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Bulova 1929 Norman

5/10 votes
Model ID rating explained.
3

Manufacture Year: 

1929

Movement Symbol: 

Shield

Movement Model: 

9AT

Movement Jewels: 

15

Movement Serial No.: 

-410826

Case Serial No.: 

9326247

Case shape: 

Rectangle

Case Manufacturer: 

Bulova

Crystal Details: 

rectangle

Gender: 

Mens

Additional Information

This appears to be 1929 Norman.  It is a 14kt white gold filled and in dire need of an overhaul.  It has a 9AT movement with a shield date code.  Note the bezel is engraved and matches the ad.  

Not For Sale
1929 Bulova Norman watch
1929 Bulova watch
1929 Bulova watch
Bulova Watch advert
Alex
Panel Member
Posted November 18, 2018 - 10:50pm

A 1929 Norman it is!

Kathy L.'s picture
Kathy L.
Panel Member
Posted November 18, 2018 - 11:17pm

1929 Bulova Norman looks to be a match.  

Reverend Rob's picture
Reverend Rob
Panel Member
Posted November 18, 2018 - 11:54pm

Norman 1929 for me also. 

jabs
Panel Member
Posted November 19, 2018 - 4:59am

1929 Bulova Norman

neetstuf-4-u's picture
neetstuf-4-u
Panel Member
Posted November 19, 2018 - 8:52am

1929 Norman - perfect ad match.

JimDon5822
Posted November 19, 2018 - 10:34am

I might need some parts for this one including a crystal.   The hairspring is  totally rusted so I have to open it up to see what else is wrong .   If anyone has parts please let me now .  

JimDon5822
Posted November 22, 2018 - 9:46pm

I disassembled the watch and found some rusted screws.  I did have a 9AT spare movement but it had a kinked hairspring.  I was able to swap out the main plate and reassemble the watch.  I am trying to get the balance moving but having issues due to it being out of balance and kinked.  Probably going to have to get a new hairspring.  These are especially fragile.   Need to get the crystal too but it is looking better.

 

Reverend Rob's picture
Reverend Rob
Panel Member
Posted November 22, 2018 - 11:42pm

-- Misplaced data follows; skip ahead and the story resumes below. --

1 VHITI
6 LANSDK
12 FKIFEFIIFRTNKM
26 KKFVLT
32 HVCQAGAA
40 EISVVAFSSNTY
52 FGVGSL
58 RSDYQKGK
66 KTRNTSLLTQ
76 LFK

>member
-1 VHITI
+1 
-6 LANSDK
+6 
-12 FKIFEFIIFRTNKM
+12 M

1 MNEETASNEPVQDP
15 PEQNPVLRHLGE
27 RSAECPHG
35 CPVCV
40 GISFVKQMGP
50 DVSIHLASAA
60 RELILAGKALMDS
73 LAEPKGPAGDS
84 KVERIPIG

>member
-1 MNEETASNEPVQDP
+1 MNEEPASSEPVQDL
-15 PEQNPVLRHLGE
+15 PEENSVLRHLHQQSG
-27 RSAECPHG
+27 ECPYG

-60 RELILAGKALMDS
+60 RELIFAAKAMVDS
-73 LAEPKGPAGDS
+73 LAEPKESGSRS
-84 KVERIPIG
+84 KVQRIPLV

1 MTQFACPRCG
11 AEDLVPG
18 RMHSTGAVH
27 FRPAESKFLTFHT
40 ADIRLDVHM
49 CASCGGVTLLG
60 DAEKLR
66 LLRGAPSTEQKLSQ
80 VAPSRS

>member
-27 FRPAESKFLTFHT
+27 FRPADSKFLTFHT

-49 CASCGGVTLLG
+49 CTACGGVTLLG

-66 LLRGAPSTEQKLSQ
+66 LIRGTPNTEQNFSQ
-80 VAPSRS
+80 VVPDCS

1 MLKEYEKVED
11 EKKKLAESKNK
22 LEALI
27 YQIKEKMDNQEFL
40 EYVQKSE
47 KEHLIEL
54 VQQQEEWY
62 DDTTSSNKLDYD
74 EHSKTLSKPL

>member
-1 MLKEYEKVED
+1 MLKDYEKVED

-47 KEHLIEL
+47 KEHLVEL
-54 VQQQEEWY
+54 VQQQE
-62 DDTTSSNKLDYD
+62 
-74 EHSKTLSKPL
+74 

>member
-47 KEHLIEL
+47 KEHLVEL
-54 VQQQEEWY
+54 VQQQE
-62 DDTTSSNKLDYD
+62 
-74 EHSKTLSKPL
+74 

In watchmaking school, we spent 180 hours or whatever it was, straightening hairsprings. 

To do it properly, you remove it from the staff, and place it on a piece of glass. If the distortion is mild, you can do it in situ, but this is one of those things where you really need to know what you're doing. The hairspring must be perfectly flat, perfectly concentric, and the terminal coil just so, as well as the overcoil if present. Sometimes the pinning point at the collet or stud gets twisted also. Adjusting a hairspring will invariably create a beat error, which is not easily remedied in these old watches. The balance complete must be removed from the balance bridge, and the collet adjusted with a special tool to align the impulse pin exactly in the centre of the travel of the tail of the pallet fork, exactly in the middle of the banking. It's a bit trial and error. This process is infinitely easier if there is a movable stud carrier. 

It still makes me cringe when I see that I have to do it. Ideally, you just replace it, (hairspring) or even the balance complete. 

 

JimDon5822
Posted November 23, 2018 - 12:05am

Thank you. I can say without question the hairspraing has been the death of me.  I have runied about a third of the ones I worked on.  The other third run with a beat error like you mention an I get luck on the final third.   I contine to get better at it but it is definitely a task that required hours of practice, keen eyes and the right tools.   Thanks again.  

Reverend Rob's picture
Reverend Rob
Panel Member
Posted November 23, 2018 - 2:32am

There are actually hairspring manipulation videos on YouTube, I am really surprised by this. 

Past a certain type of bend, the hairspring is compromised and cannot be repaired to operate within parameters. They will break, so actual kinks mean it is a lost cause. The modulus of elasticity of the spring changes over many years, and the springs get 'rubbery' for lack of a better word. When you think the slow ones used to do 432,000 alternances per day times however many years the watch has run, you can see why. 

A modern watch running at 4 Hz makes 691,200 alternances per day. 

One thing I should mention is that older watches especially will suffer from magnetic fields. The hairspring will become magnetised, as will various steel parts in the movement. Before any measurement or adjustment is ever done on a movt, it is always demagnetised first. In today's world there are many sources of this, not the least being cell phones.

Keep cell phones well away from vintage watches. I wrote a blog about this:

https://www.standardtimewatchrepair.com/blog/cell-radiation